A platform for underclass youth: Hanmai rap videos, social class, and surveillance on Chinese social media
Keywords:social media, underclass, user-generated content, platform, Chinese Internet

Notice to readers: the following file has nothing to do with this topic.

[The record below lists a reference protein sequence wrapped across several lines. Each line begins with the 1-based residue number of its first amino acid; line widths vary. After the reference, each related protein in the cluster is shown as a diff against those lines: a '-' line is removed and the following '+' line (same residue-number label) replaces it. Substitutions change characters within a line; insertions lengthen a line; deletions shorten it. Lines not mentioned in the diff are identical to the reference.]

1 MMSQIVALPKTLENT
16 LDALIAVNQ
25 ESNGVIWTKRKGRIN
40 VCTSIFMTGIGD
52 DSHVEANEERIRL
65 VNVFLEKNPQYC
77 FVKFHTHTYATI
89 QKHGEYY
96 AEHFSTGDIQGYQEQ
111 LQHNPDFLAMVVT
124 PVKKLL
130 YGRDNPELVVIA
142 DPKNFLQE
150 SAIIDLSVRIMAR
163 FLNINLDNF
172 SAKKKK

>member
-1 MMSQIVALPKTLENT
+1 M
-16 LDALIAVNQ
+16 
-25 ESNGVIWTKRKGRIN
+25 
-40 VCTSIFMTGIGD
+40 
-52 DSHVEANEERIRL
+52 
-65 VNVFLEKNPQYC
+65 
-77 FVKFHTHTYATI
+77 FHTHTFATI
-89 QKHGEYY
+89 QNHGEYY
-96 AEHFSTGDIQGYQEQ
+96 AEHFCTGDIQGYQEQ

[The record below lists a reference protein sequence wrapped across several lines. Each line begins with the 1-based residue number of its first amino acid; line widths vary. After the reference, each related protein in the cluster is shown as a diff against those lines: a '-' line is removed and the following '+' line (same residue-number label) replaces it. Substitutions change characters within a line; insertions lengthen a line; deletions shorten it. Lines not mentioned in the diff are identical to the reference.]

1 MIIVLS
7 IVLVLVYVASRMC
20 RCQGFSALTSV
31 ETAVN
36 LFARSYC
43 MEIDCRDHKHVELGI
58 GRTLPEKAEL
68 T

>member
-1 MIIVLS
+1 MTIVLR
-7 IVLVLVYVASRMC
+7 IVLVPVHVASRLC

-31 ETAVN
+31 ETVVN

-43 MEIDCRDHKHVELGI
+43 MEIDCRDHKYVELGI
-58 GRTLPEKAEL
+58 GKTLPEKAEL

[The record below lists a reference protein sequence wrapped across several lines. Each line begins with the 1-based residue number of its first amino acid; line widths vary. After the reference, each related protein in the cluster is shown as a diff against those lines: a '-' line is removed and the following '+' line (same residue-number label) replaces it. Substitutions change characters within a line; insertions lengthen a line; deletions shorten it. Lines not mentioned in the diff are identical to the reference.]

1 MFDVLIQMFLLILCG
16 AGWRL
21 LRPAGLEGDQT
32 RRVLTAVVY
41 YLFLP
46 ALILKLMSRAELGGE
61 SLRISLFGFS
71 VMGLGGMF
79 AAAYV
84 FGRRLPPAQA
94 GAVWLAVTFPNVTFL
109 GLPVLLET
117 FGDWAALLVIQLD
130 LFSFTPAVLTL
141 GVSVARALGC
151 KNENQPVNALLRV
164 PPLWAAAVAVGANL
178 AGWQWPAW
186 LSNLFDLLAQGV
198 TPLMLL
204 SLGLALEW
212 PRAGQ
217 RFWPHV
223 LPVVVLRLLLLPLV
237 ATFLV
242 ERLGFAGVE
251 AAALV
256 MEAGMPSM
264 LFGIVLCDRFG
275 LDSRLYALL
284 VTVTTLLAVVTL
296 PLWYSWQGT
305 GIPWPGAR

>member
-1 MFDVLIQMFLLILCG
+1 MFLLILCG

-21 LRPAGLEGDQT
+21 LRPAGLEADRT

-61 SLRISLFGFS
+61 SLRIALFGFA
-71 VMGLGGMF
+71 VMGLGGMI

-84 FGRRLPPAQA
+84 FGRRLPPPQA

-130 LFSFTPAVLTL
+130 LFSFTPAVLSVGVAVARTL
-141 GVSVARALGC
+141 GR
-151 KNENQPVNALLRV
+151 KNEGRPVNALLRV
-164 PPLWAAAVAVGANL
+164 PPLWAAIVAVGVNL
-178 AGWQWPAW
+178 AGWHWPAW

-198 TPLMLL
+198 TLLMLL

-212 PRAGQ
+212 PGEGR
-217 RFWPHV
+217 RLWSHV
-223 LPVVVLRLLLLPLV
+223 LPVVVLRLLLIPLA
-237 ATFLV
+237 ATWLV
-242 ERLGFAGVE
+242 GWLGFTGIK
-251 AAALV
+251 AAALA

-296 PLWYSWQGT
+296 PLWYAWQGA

With increasing influence on everyday social interactions and cultural practices, social media platforms do not just represent but also profoundly reproduce various forms of social inequalities. This essay investigates what role social media have played in the emergence of an underclass habitus among Chinese youth. By focusing on the rise and fall of a participatory hanmai culture on Kuaishou, an underclass-centric social media platform in China, the study identifies social media platforms as key actors in restructuring power relations. Chinese social media platforms, particularly Kuaishou, produce contemporary relationships of power by simultaneously incorporating algorithm design, profit-seeking strategies, underclass users’ expressions, and state surveillance. The overall effect is to mediate, regulate and buttress social inequalities in the process of sustaining Chinese class stratification. This analysis necessarily problematizes and debunks the myth of technological neutrality claimed by social media platforms. The result is that Chinese underclass youth (individual and unexpected acts of human agency aside) are routinely subjected to and reproduced through the logic of both capitalist accumulation and state authoritarianism via their participation on these social media platforms.
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